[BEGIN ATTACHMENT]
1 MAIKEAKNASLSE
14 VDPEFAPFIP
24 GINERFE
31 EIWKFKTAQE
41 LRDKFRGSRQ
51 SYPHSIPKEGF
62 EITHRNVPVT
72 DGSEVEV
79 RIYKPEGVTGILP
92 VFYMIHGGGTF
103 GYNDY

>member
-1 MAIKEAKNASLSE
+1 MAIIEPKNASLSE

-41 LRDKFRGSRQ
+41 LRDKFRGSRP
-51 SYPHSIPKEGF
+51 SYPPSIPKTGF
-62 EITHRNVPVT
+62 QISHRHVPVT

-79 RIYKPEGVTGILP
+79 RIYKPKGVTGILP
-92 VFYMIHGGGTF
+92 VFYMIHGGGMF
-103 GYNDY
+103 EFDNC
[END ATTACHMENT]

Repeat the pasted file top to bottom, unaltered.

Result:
1 MAIKEAKNASLSE
14 VDPEFAPFIP
24 GINERFE
31 EIWKFKTAQE
41 LRDKFRGSRQ
51 SYPHSIPKEGF
62 EITHRNVPVT
72 DGSEVEV
79 RIYKPEGVTGILP
92 VFYMIHGGGTF
103 GYNDY

>member
-1 MAIKEAKNASLSE
+1 MAIIEPKNASLSE

-41 LRDKFRGSRQ
+41 LRDKFRGSRP
-51 SYPHSIPKEGF
+51 SYPPSIPKTGF
-62 EITHRNVPVT
+62 QISHRHVPVT

-79 RIYKPEGVTGILP
+79 RIYKPKGVTGILP
-92 VFYMIHGGGTF
+92 VFYMIHGGGMF
-103 GYNDY
+103 EFDNC